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Book Notes: Conscience of a Conservative

Conscience of a Conservative by Barry Goldwater turned out to be a very good book wrapped in a small package. Many of the sections touched on some of the themes we have seen through out the Book Notes reading. Others brought new ideas out. The section on foreign aid has me reconsidering my entire position on foreign aid. It never dawned on me (though it should have) that foreign aid isn’t mentioned in the Constitution. How can the federal government legally tax U.S. citizens to give their property to other nations?

The section on education put in writing some of my own ideas. However, Mr. Goldwater expressed them better than I ever could have. He writes:

“In the main, the trouble with American education is that we have put into practice the educational philosophy expounded by John Dewey and his disciples. In varying degrees we have adopted what has been called “progressive education.” Subscribing to the egalitarian notion that every child must have the same education, we have neglected to provide an educational system which will tax the talents and stir the ambitions of our best students and which will thus insure us the kind of leaders we will need in the future. In our desire to make sure that our children learn to “adjust” to their environment, we have given them insufficient opportunity to acquire the knowledge that will enable them to master their environment. In our attempt to make education “fun,” we have neglected the academic disciplines that develop sound minds and are conductive to sound characters.”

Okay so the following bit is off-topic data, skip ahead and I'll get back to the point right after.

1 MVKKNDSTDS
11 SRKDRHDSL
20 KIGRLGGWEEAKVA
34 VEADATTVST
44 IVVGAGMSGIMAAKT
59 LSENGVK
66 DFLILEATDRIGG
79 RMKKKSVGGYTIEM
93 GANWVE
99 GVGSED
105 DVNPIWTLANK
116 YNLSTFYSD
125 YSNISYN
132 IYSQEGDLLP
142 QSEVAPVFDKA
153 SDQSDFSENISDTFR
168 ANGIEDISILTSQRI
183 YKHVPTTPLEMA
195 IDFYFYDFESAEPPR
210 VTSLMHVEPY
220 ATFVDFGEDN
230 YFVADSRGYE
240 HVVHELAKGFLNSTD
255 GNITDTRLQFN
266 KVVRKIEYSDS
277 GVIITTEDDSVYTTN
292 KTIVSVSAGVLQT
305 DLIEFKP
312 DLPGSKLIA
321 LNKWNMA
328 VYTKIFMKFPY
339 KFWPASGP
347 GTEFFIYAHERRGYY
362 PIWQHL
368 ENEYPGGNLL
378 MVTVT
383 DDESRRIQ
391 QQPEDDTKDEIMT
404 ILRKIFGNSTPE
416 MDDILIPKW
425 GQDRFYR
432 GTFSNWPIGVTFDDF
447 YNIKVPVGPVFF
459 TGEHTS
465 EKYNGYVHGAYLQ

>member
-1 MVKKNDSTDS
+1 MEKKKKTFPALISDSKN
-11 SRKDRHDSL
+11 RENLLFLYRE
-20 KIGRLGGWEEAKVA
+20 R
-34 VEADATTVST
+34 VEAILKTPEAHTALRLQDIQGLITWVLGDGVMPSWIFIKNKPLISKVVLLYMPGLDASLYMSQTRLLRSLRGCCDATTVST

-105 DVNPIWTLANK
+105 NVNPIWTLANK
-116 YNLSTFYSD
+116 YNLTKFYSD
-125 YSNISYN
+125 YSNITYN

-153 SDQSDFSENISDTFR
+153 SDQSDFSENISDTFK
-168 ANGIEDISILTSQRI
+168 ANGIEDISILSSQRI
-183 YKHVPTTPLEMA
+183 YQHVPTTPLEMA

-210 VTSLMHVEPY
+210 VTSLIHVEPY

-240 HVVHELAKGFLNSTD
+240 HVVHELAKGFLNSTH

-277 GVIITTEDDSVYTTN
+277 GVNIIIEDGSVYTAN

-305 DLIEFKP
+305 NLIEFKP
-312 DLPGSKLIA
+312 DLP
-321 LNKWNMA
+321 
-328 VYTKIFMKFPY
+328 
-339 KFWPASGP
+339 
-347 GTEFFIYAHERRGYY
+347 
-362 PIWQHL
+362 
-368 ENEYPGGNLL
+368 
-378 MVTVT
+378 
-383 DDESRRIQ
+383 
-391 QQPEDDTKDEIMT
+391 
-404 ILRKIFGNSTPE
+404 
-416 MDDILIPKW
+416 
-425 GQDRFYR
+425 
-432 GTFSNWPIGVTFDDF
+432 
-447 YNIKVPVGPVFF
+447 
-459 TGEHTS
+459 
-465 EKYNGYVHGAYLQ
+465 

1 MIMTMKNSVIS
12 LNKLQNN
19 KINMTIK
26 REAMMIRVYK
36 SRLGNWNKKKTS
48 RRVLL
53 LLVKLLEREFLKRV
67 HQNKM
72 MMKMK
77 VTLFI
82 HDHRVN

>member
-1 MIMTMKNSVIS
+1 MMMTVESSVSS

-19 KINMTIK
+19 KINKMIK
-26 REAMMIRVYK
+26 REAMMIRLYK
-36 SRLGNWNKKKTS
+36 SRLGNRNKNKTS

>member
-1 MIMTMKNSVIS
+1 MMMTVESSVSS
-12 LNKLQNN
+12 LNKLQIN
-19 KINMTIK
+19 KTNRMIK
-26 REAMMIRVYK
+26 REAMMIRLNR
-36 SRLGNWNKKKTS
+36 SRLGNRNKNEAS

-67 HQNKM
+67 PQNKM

As much as I agree with this, I think the most important part of this reading was the introduction. Goldwater writes about why he decided to put his thoughts on paper. Much of this section explains why we should be participating in the Book Notes project in the first place,

“Conservatism, we are told, is out of date. The charge is preposterous and we ought boldly to say so. The laws of God, and of nature, have no dateline. The principles on which the Conservative political position is based have been established by a process that has nothing to do with the social, economic and political landscape that changes from decade to decade and from century to century. These principles are derived from the nature of man, and from the truths that God has revealed about His creation. Circumstances do change. So do the problems that are shaped by circumstances. But the principles that govern the solution of the problems do not. To suggest that the Conservative philosophy is out of date is akin to saying that the Golden rule, or the Ten Commandments or Aristotle’s Politics are out of date.” {emphasis mine}

This last sentence should be the theme of the Book Notes project: Conservative philosophy is timeless. It applies to the problems of the day, and is as relevant as the Golden rule. This is the message we should be communicating to our fellow conservatives, our elected officials, and our friends and family. If this lesson is learned by the voters and by our representatives, the other issues will work themselves out.

For Next Week: I am going to go with a suggestion from a previous post and start “New Deal or Raw Deal” by Hillsdale College’s Burton W. Folsom, Jr. It has been a while since we have looked into history. I think this might be a good time to read about FDR since many of his policies are being re-examined today. For next week I want to cover Chapter One. Have a good week.

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